The more 'public' scenes of Act II, and the opening of Act III take place in the living room of the Sobakin's house which is depicted in the boxed-in style of Tcherniakov's Paris Opera Macbeth. Marfa and her family can be seen through large windows in a big room with a flatscreen TV. As well as bringing the broadcasts of the "tsar" to the public, it also proves to be a strong way to depict the jealousy of Lyubasha as she looks in on the happy household and her love rival. So while we don't have the any mysterious monks appearing wearing a black oprichnik cassock, the television broadcasts of the computer generated virtual Tsar have perhaps a more sinister and insidious aspect. As always with this director then, it doesn't always work on a strictly literal level, but the intentions and meaning come through well.
Whatever you make of the concept, there's no denying that the rich dramatic vitality of The Tsar's Bride is all there in the performances. Whether that's because of Tcherniakov's direction or despite his intervention is a matter of judgement, but certainly the musical strengths of Rimsky-Korsakov's score are in evidence in the rousing account of the work conducted under the baton of Daniel Barenboim. Reflecting the richness of the work, with romantic rivalry, fantasy elements and love potions, the raging passions are all played out in a typical bold Russian character with big declaimed arias and roaring choruses, and Barenboim directs it all brilliantly, in a production that is bursting with life and vigour.
It's a work then that demands equally passionate Russian singing, and there are few disappointments on that score. The real stand-out performance came surprisingly from Anita Rachvelishvili, who is really showing that she is by far and away strongest as a singer in the Russian repertoire. As Lyubasha, she has a showcase a capella song in Act I which she handles admirably, but there's depth of character and passion here as well. Her expression of jealousy of Marfa and anger at Gryaznoy's betrayal really holds the emotional heart of the work together and allows the viewer to sympathise with Lyubasha as she is driven to the extreme of plotting Marfa's downfall. That culminates in an outstanding and chilling expression of anger at her rival at the close of Act II.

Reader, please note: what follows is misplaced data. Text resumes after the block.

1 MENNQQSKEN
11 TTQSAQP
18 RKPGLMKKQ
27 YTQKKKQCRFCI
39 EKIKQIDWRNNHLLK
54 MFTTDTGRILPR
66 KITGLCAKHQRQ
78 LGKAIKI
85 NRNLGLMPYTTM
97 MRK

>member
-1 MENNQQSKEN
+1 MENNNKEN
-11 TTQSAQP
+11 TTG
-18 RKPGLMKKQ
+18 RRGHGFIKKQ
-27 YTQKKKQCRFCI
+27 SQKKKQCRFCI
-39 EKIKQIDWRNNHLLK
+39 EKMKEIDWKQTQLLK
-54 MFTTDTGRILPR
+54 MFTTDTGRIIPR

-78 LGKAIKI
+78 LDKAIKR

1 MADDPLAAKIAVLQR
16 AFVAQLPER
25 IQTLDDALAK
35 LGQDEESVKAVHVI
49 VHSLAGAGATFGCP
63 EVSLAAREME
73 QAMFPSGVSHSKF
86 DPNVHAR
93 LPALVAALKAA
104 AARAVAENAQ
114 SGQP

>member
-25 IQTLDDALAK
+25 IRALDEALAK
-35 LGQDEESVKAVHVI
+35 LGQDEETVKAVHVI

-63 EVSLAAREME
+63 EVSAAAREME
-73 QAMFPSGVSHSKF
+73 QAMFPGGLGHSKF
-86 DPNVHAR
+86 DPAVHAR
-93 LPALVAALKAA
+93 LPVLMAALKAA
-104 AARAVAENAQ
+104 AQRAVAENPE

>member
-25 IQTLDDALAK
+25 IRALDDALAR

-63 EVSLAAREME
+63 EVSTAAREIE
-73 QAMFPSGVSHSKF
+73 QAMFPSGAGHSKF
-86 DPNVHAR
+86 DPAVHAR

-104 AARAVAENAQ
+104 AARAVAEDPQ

Olga Peretyatko has a voice of marvellous depth and character, capable of tackling the most demanding of Rossinian coloratura heroines with no thinning of the voice across the range. In Russian opera, and in a role like Marfa, there is however an extra force and stamina required and Peretyatko's voice isn't quite right for it. Her timbre is so bright and beautiful however that it's still delightful to hear her sing such a role. Where it really comes into its own is in Marfa's final 'mad scene' of poison delirium, which has to be credible enough to move even Gryaznoy to repent, and it is. Even if he is not Russian, the German baritone Johannes Martin Kränzle sings like one, boldly declarative and passionate, bringing a measure of the kind of characterisation that is also required to make the role of Gryaznoy real.
The Berlin Staatsoper's production of The Tsar's Bride was recorded for broadcast in October 2013 and played for a limited time only on the German version of the ARTE Live Web/ARTE Concert web site. It's no longer available for on-line viewing.